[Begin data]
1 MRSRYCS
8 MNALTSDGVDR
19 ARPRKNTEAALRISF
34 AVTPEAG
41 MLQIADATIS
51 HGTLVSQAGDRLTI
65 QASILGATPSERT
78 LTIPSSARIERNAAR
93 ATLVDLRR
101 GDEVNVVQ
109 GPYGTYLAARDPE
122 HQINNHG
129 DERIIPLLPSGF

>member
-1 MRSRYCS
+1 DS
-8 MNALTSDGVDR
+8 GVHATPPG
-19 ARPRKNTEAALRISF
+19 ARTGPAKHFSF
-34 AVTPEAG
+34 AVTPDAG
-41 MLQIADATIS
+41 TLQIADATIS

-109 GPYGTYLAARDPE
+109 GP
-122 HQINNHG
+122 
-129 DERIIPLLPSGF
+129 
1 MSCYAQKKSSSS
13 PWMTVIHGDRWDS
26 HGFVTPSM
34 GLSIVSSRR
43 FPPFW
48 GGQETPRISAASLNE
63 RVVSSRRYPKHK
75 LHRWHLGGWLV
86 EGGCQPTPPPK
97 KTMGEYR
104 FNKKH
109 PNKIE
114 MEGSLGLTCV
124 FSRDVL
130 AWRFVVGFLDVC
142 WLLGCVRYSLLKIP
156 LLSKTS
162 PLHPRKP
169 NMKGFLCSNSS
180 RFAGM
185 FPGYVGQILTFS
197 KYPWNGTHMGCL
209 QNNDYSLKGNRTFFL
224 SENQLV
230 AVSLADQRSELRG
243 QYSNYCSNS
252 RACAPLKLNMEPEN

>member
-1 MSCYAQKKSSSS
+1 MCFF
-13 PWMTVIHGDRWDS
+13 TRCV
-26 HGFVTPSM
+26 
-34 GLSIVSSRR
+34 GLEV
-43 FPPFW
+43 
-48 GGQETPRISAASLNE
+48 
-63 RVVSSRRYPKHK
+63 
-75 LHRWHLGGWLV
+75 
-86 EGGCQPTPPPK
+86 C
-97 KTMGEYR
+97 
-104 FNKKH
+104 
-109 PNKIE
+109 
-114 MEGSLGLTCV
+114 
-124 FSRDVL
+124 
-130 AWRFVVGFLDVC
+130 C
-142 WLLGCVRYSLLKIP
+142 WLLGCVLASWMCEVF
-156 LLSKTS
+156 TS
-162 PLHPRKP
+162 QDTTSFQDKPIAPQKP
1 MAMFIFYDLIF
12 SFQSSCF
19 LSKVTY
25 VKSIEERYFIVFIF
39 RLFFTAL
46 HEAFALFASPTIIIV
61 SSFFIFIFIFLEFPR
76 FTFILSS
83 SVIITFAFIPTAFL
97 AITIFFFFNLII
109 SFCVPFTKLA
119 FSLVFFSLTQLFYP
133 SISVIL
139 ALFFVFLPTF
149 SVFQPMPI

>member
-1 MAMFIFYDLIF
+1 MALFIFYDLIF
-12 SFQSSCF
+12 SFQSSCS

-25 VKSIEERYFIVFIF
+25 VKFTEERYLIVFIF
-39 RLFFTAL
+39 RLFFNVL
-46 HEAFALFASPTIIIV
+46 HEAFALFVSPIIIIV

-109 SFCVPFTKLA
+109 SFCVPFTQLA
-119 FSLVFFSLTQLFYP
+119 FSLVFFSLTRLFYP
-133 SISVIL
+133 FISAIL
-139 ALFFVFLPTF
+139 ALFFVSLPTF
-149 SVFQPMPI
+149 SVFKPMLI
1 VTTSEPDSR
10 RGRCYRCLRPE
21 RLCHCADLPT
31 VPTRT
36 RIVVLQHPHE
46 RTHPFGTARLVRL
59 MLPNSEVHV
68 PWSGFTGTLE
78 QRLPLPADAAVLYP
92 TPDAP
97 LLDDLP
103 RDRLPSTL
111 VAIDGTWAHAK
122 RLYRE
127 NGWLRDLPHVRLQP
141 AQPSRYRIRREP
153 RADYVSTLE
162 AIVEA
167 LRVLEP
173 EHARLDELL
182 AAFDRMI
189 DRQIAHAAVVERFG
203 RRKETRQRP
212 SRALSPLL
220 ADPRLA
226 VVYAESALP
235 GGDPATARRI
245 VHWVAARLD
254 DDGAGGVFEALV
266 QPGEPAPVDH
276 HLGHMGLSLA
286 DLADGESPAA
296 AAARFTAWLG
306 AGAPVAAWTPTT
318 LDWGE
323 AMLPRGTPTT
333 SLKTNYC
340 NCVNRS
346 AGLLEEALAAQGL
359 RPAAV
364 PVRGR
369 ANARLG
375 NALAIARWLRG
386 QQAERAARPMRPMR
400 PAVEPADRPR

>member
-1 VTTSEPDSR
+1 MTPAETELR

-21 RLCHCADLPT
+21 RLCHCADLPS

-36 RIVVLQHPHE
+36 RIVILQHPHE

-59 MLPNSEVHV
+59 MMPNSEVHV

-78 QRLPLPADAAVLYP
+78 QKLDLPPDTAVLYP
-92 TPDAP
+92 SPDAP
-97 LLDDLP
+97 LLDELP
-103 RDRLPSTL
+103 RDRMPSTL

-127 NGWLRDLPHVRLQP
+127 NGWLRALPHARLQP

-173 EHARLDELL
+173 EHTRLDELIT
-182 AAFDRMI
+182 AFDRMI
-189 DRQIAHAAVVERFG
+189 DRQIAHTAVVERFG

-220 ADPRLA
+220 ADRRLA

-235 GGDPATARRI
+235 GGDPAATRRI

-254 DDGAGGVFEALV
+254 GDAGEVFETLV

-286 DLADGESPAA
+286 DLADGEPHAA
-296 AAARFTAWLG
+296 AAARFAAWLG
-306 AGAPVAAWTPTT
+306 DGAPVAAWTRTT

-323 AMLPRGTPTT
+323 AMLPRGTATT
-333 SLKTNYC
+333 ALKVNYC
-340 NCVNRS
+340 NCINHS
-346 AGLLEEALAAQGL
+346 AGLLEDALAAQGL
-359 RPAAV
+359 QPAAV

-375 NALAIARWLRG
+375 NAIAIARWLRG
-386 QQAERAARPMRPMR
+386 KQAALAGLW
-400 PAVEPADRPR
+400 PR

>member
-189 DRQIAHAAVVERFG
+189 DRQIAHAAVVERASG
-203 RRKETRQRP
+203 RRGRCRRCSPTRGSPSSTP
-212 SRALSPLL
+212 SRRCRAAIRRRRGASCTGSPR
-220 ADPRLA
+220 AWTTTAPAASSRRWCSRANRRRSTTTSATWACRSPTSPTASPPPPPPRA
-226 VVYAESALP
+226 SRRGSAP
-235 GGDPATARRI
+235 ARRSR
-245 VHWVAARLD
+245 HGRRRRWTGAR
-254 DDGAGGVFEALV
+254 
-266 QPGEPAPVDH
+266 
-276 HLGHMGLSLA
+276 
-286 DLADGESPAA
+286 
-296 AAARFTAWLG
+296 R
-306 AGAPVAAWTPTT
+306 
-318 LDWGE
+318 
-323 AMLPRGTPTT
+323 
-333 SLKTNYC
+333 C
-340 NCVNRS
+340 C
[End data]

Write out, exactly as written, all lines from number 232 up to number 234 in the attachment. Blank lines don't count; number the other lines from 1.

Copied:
-203 RRKETRQRP
+203 RRGRCRRCSPTRGSPSSTP
-212 SRALSPLL